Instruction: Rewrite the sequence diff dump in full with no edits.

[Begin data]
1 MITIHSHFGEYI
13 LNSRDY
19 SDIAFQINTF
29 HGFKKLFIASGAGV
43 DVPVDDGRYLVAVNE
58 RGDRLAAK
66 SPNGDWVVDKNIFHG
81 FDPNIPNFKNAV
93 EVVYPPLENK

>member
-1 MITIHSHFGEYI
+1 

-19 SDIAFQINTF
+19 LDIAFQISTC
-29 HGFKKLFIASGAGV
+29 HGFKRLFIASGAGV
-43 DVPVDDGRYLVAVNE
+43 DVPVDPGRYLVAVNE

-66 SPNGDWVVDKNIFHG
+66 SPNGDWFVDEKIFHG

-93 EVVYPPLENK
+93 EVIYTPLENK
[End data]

1 MITIHSHFGEYI
13 LNSRDY
19 SDIAFQINTF
29 HGFKKLFIASGAGV
43 DVPVDDGRYLVAVNE
58 RGDRLAAK
66 SPNGDWVVDKNIFHG
81 FDPNIPNFKNAV
93 EVVYPPLENK

>member
-1 MITIHSHFGEYI
+1 

-19 SDIAFQINTF
+19 LDIAFQISTC
-29 HGFKKLFIASGAGV
+29 HGFKRLFIASGAGV
-43 DVPVDDGRYLVAVNE
+43 DVPVDPGRYLVAVNE

-66 SPNGDWVVDKNIFHG
+66 SPNGDWFVDEKIFHG

-93 EVVYPPLENK
+93 EVIYTPLENK